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Unions and the State of Education

The following column is from Lloyd Miller, the AN Contributing Editor for the Society for Anthropology in Community Colleges (SACC). This column appears in the May 2011 AN (p 35-36) and we’re pleased to share it here.

Though Iowa is a right-to-work state and teachers cannot strike, we have collectively bargained at Des Moines Area Community College since the law was enacted in 1974. The question has often been asked, “Why doesn’t the faculty union bargain for improvement in educational quality? Why are teachers only looking out for their own economic well-being?”

Our responses were always that the purposes of unions are just that: to maintain and advance the contract bargained with the administration as it pertains to salaries, benefits and safety issues, and to protect members from their bosses’ arbitrary and capricious behavior when it occurs. I was always surprised at how many faculty colleagues weren’t comfortable with that. Even in hard times, our membership was only about 50% of those eligible.

Somehow, teacher unions never succeeded in convincing some people that we were an honorable organization. Increasingly, our public image became that of obstructionists protecting incompetence and impeding educational improvement. Administrators complained that teacher unions made it impossible to fire incompetents, often to avoid the hassle of providing appropriate evidence. Newspapers ran frequent op-ed essays blaming public school teachers for the decline in student academic performance and lauding charter schools, vouchers and other forms of privatization. Political conservatives lionized former Washington, DC school superintendent Michelle Rhee for criticizing teacher unions while firing 241 teachers and placing another 737 on a year’s notice to improve their proficiency (Washington Post, July 24, 2010).

And now that Wisconsin’s governor and Republican-dominated legislature have gutted public employee unions, the movement is in full swing. Other states with Republican majorities are following suit. Unions and their supporters are fighting back, and I am confident that when the nation regains its sanity from some of the extreme measures that have been taken, teachers unions will survive, with some changes.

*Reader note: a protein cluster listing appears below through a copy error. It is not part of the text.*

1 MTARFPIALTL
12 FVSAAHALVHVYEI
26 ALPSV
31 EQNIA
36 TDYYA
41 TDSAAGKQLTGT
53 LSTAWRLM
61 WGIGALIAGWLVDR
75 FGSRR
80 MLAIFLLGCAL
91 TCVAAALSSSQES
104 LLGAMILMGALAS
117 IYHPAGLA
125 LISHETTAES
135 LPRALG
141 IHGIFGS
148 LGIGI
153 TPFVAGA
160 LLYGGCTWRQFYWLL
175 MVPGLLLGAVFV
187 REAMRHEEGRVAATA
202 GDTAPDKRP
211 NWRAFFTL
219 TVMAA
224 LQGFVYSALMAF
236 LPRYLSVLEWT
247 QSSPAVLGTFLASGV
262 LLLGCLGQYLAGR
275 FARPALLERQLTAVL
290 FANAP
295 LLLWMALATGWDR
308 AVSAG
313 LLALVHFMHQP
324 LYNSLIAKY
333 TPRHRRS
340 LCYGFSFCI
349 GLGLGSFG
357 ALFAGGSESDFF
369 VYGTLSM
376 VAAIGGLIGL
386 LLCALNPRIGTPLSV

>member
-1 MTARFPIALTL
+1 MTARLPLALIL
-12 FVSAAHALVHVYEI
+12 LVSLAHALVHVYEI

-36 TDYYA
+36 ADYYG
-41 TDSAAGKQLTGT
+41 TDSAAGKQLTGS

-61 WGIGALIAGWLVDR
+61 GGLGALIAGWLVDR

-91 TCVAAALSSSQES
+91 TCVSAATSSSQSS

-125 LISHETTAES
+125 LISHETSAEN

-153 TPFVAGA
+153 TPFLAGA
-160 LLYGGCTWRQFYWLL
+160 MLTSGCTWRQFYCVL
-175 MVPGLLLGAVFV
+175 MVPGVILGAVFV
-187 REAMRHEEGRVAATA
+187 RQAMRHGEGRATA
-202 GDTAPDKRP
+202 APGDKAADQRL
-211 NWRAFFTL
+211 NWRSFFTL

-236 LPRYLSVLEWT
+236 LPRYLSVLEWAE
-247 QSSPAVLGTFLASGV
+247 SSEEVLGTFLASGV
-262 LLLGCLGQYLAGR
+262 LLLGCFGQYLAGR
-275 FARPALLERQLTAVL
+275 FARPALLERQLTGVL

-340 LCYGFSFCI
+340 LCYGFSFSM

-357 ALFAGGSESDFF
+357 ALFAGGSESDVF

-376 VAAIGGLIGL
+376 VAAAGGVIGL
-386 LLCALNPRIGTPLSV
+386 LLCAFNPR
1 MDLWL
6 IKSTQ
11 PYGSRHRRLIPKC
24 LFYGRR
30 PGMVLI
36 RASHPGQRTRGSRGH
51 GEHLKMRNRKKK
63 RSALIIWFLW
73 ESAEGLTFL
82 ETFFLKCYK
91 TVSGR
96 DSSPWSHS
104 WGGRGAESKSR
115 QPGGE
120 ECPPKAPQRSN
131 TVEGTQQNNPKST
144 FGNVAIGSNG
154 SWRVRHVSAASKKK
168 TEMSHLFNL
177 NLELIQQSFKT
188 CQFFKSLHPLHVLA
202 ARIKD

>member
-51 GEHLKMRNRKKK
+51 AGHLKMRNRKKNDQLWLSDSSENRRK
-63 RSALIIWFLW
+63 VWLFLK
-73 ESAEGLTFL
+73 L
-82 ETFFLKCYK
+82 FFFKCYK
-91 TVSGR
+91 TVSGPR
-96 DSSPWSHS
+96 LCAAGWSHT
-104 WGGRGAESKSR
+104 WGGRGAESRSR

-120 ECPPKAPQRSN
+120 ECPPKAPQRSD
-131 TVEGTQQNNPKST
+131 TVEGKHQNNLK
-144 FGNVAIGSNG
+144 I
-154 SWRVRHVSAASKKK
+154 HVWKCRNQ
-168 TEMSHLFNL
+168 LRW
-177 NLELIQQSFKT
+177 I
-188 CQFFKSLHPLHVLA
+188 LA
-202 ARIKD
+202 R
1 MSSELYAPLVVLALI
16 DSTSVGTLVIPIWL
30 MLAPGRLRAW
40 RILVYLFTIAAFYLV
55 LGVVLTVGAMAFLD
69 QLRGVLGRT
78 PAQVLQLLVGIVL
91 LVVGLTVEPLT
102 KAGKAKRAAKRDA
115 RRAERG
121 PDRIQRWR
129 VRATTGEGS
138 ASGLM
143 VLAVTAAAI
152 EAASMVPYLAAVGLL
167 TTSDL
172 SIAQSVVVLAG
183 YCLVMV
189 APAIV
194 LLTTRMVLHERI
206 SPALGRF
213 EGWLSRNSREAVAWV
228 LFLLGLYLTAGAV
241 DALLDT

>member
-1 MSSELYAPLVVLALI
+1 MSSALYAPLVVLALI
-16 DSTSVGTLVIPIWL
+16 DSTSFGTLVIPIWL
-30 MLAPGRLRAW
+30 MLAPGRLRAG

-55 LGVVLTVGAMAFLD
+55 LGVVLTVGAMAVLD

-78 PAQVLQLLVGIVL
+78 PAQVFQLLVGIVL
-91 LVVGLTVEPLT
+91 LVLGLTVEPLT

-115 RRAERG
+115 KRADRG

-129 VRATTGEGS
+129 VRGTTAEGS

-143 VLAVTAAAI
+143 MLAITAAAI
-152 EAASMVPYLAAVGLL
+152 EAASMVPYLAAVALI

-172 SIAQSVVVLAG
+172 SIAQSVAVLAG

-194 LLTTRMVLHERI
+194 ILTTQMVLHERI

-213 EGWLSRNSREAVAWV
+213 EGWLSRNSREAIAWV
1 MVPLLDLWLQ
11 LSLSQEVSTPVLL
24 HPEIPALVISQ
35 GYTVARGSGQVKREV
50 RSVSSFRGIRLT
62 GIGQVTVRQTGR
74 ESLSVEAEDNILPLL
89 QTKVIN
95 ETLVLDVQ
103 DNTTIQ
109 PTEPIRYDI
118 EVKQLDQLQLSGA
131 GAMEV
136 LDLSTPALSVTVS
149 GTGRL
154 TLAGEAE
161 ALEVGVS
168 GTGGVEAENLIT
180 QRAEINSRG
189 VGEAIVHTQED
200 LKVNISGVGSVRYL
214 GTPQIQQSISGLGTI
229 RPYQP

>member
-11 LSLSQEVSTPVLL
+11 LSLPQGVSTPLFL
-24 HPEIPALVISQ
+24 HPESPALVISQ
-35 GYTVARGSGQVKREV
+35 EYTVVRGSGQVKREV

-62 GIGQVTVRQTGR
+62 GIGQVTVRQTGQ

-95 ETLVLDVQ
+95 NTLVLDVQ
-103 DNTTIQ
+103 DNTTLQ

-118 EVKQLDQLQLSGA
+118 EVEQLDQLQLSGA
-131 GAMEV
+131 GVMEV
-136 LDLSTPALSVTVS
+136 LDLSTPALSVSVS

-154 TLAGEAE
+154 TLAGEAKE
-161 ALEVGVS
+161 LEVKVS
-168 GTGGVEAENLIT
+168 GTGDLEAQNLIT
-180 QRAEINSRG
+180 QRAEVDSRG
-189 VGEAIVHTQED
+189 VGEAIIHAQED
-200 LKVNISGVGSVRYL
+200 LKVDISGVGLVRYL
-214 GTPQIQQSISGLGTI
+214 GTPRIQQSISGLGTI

However, while the battle rages, the subject of education sits on the shelf. It is not being discussed. To find out some of the important issues in community college education, Mark Lewine, community college representative on the AAA Education Task Force, queried SACC-L listserv members and unleashed a wellspring of responses: 

  • Many students can neither read nor write. Almost as many are in developmental programs as in college-level classes.
  • Federal, state and local pressures are on students completing STEM (Science, Technology, Engineering and Math) programs to enter the work force. Liberal Arts subjects like anthropology, philosophy, literature and the fine arts are de-emphasized.
  • Waning state support for public education in general causes deans and faculty to spend much of their time writing grant proposals.
  • Math instructors complain that students’ poor reading skills hamper their abilities to work through and comprehend homework, especially word problems.
  • Too many students are incompetent in simple arithmetic and don’t even understand percentages.

Furthermore, a report on a five-year study of 26 community colleges designed to identify learning problems and develop strategies to improve student academic achievement stated that student outcomes remained largely unchanged (Jennifer González, “‘Achieving the Dream’ Produces Little Change in Community Colleges,” Chronicle of Higher Education, February 9, 2011).

Perhaps more than four-year colleges or universities, public community colleges are top-down institutions. Educational leadership must come from the chief executives themselves. However, if community college presidents are exhorting their faculties to uphold educational standards and require their students to really learn in order to be retained, I have yet to hear of it. The public wants improved education, yes, but it relies on educators to make it happen. At some point, increased retention rates, more degrees granted and more “cost-effective” budgeting (read: higher ratio of adjunct to full-time faculty) won’t cut it if students aren’t really learning.

I think it’s an opportune time for faculty unions to come out publicly for improved learning. Without capitulating to the myths of private enterprise solutions, they could take the moral high road and, with the aid of the still-considerable power of the National Education Association and American Federation of Teachers, nudge their presidents to confront the elephant in the room. As anthropologists, we know that real educational improvement is complicated and requires cultural adjustments throughout society, not just in the classrooms. Who better than teachers to lead the charge?

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